sas City yesterday visiting relatives and
Harold Monroe, sen of Mr. and Mrs.
J. M. Smith of 1112 Jackson street, is
Miss Martha Reed was the guest
Sunday of Mrs. J. J. King: of 1226
Miss Mary Marshall of Chicago is
vlsittnsr Dr. and Mrs. J. K. Buck of
1125 Jackson street.
The W. T. K. club will meet Tuesday
afternoon at the home of Mrs. J. H.
Oonder on the south side.
Mr. and Mrs. S. Mayse 6f Wellington
are visiting B. F. Enochs and family
of 115 East Gordon street.
W. H. Lacey of Garnett. delegate to
the Supreme Ark of the K. P. was visit
ing on the North side today.
Miss Tamblyn has returned to her
home in Kansas City after a visit to her
aunt, Mrs. Flora Seig of Rochester.
Mr. and Mrs. A. F. Grear entertained
Mr. and Mrs. AY. T. Davis at dinner
yesterday at the I'nion Pacific hotel.
The Duplicate AVhist club will meet
tomorrow afternoon at the home of Mrs.
Maurice N. Schlegel, Sil Tyler street,
Mr. and Mrs. Frank Ebey have re
turned to North Topeka to live and
have gone to housekeeping af 1217 Van
liui-f n street.
Mis Maud Savage and Mr. Melin
1 Heber were married Saturday evening
j at 8 o'clock by Rev. J. S. Glendenning.
1 pastor of the Presbyterian church, at
OF LYDIA E.
PINK! I AM
restore the family fortune. They
argued that the medicine which was
so good for their woman friends and
neighbors was equally good for tb.9
women of the whole world.
The Pinkhams had no money, and
little credit. Their first laboratory
was the kitchen, where roots and
herbs were steeped on the stove,
gradually filling a gross of bottles.
Ihen came the question of selling
it, for always before they had given
it awray freely. They hired a job
printer to run off some pamphlets
setting forth the merits of the medi
cine, now ca'.led Lydia E. Pinkham's
Vegetable Compound, and these -.vera
distributed bv the Finkham sons ia
Boston, New York, and Brooklyn.
The wonderful curative properties of
the medicine were, to a great extent,
self-advertising, for whoever used ii
recommended it to others, and the de
mand gradually increased.
In 1877, by combined efforts the fatai
ily had saved enough money to com
mence newspaper advertising and from
that time the growth and success ot
the enterprise were assured, until to
day Lydia E. Pinkham and her Vege
table Compound have become house,
hold words everywhere, and many
tons of roots and herbs are used annu
ally in its manufacture.
Lydia E. Pinkham herself did not
live to see the great success of this
work. She passed to her reward years
ago, but not till she had provided.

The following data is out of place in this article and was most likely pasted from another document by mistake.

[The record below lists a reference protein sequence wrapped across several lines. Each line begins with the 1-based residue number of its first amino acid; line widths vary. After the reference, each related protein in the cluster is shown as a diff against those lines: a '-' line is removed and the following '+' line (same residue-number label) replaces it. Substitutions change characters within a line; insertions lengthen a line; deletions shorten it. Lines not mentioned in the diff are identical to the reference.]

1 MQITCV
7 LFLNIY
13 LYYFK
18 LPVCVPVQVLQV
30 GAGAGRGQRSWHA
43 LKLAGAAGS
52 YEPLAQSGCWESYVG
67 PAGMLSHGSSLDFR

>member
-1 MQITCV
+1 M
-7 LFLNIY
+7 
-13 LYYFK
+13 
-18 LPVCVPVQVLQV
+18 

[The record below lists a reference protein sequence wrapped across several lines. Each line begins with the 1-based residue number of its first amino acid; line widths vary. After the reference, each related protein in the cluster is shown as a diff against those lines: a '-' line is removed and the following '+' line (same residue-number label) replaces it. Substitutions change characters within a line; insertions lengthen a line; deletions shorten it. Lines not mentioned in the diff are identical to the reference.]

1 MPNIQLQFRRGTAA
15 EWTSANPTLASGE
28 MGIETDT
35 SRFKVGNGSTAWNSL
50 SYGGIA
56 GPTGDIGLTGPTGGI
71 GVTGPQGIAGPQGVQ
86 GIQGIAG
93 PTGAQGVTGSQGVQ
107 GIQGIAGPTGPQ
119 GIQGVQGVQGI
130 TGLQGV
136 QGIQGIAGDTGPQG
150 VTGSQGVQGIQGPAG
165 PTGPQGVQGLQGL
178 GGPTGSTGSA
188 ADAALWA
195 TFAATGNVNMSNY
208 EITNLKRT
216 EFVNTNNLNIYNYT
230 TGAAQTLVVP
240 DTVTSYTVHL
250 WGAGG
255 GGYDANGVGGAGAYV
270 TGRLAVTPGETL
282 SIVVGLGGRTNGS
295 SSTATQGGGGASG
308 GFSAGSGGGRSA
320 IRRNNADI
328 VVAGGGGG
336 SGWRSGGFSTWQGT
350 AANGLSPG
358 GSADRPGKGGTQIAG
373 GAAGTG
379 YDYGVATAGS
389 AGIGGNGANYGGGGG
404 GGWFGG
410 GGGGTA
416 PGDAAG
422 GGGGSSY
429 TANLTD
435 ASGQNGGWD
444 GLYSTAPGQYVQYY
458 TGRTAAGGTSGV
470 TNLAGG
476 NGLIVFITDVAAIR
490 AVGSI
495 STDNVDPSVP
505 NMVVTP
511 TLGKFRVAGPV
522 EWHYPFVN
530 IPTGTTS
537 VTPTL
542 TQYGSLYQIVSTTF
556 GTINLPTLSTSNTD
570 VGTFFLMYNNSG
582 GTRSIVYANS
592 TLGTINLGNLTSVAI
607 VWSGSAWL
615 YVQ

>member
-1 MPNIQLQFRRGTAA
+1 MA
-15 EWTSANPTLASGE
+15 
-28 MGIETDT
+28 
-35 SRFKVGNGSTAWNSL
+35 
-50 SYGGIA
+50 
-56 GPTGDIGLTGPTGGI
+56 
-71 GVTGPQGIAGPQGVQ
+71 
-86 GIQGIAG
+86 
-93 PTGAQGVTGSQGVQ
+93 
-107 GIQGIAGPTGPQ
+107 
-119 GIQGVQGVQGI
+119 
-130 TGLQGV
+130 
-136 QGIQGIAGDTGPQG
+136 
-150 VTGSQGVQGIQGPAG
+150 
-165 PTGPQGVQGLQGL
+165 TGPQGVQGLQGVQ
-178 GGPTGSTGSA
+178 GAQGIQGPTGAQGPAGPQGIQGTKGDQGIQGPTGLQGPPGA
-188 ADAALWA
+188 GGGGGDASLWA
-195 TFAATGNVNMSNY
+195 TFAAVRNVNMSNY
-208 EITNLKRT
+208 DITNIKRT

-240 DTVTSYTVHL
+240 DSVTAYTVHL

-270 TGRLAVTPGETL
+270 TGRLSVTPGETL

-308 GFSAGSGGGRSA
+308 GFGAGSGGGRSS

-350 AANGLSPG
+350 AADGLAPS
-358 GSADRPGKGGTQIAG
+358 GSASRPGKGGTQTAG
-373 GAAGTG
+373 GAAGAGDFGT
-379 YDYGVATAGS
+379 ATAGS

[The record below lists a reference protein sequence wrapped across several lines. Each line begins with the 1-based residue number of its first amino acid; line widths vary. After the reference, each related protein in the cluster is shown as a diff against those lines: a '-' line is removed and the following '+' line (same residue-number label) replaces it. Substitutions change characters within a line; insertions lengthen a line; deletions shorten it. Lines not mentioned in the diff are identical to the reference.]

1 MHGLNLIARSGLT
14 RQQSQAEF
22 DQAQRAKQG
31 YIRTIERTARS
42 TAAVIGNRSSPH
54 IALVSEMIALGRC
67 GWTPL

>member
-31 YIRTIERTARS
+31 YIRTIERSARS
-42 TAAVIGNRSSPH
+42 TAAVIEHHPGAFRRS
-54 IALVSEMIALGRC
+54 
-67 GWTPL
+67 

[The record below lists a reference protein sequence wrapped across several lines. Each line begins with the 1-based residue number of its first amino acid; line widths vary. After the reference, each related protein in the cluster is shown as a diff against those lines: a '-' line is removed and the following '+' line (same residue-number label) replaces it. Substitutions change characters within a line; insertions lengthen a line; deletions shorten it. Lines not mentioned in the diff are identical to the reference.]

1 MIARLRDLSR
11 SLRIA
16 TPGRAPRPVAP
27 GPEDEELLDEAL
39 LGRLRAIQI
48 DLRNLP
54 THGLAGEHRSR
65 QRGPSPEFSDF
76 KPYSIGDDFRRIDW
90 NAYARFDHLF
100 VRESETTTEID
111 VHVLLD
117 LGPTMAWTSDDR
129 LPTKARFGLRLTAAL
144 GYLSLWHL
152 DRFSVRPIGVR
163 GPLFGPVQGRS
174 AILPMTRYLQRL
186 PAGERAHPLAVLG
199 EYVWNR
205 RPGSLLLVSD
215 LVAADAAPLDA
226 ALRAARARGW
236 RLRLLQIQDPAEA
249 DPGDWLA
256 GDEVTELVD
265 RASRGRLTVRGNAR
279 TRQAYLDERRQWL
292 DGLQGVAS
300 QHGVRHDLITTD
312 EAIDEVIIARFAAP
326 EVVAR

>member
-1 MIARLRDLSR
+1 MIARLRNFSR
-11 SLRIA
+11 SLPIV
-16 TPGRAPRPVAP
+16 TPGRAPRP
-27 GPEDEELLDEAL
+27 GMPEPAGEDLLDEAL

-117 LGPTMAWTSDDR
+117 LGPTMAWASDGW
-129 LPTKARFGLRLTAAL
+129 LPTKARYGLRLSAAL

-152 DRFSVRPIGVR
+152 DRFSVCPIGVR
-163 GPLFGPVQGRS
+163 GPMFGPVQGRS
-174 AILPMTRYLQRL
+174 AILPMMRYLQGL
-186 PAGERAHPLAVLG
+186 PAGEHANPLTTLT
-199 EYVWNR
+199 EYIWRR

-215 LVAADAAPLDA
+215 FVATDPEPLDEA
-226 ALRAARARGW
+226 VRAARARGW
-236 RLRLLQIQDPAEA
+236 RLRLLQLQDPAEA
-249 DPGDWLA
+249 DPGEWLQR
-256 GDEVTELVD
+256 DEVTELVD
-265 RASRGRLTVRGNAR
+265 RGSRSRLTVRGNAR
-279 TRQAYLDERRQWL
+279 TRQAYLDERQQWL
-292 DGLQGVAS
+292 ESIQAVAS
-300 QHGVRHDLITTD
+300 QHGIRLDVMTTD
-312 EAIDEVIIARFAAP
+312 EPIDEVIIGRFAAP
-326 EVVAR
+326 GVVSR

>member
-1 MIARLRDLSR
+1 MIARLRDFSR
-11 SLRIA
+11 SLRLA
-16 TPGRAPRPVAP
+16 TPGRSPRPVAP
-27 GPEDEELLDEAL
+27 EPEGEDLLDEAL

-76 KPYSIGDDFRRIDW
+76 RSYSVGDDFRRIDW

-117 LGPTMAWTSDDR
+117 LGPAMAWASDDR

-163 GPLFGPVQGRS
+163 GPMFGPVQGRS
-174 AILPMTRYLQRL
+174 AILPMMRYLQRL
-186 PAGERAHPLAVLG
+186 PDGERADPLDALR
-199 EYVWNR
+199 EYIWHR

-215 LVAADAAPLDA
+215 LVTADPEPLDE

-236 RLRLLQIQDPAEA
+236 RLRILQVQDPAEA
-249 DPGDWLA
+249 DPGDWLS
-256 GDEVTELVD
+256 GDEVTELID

means for continuing her work as
effectively as she could have done is
During her long and eventful expe
rience she was ever methodical in hep
work and she was always careful to pre
serve a record of every case that came to
her attention. The case of every sick
woman who applied to her for advice
and there were ' thousands received
careful study, and the details, includ
ing symptoms, treatment and results
were recorded for future reference, and
to-day these records, together with
hundreds of thousands made since, are
available to sick women the world
over, and represent a vast collabora
tion of information regarding the
treatment of woman's ills, which for
authenticity and accuracy can hardly
be equaled in any library in the
With Lydia E. Pinkham worked her
daughter-in-law," the present Mrs.
i'ink h am. & h e was care f u 1 y i n str u cte d
in all her hard-won knowledge, and
for years she assisted her in ber vast
To her bands naturally fell the
direction of the work when its origina
tor passed away. For nearly twenty
five years she has continued it, and
nothing in the work shows when the
first Lydia E. Pinkham dropped her
pen, and the present Mrs. Pinkhaci,
now the mother of a large family, took
it up. With women assistants, some as
capable as herself, the present Mrs.
Pinkham continues this great work. and
probably from the office of no other
person have so many women been ad
vised how to regain health. Sick wo
men, this advice is "Yours for Health"
freely given if you only write to ask
Such is the history of Lydia E. Pink
ham's Vegetable Compound : made
from -simple roots and herbs; the one
great medicine for women's ailments,
and the fitting monument to the nobl
woman whose name it bears.
EPPEIX-SOIXE COMPANY ffi
5 VR AC US E. N EW VOPK m
IN 2-PIE 10 c PACKAGES. S
his home 1310 Quincy street. Mr. and
Mrs. Heber went immediately to
housekeeping in the Pratt building at
HOI Kansas avenue.
Miss Bertha Rice, teacher of the pri
mary department of the Rochester5
school, spent Saturday and Sunday in
Rossville visiting her parents.
Miss Eleanor Caldwell of 927 Har
rison street expects to leave the first
of March for Ocean Beach, Cal., lo
visit her sister. Mrs. Grant Oilman.
Mr. A". L. Harper and family, who
left North Topeka about two years
ago to try farming in Morris county,
returned today and have gone to
housekeeping at 218 Kious street.
The ladies' aid society of the Presby
terian church will meet Wednesday
afternoon at 2:30 at the home of Mrs.
J. J. King, 1226 Jackson. Ail women
of the church and congregation are
asked to be present.
There was a small fire yesterday af
ternoon between four and five o'clock
at a house on Sayv.ell and Logan
streets. The blaze was confined to the
kitchen roof and was extinguished be
fore the arrival of the department.
Rev. J. Barrett has received word
that his brother, C. O. Barrett, is
seriously ill at his home in Cambridge.
Neb. Mr. Barrett has been confined to
his home for the past four months,
and his advanced age, 8 5 years, makes
his recovery very doubtful.
On Friday. January 19. 1S06 the Ger
man American Btnovelent association
held special meeting to perfect its or
ganization. The officers are: Presi
dent. Peter Melchar: first vice president,
Fred Marks: recording secretary. Geo.
Swart; financial secretary. Geo. Spettei ;
treasurer. John P. Dagund. Trustees:
Chas. Desch. AA'm. Schmidt. Jacob Lud
wig: guard, Geo. Spahn; marshal,. John
Smith. On Saturday evening. January
20. after completing the organization
this society gave a social to its-members
followed with an old fashioned
German banquet and uanee.
Stats Journal. lOo a.Wesls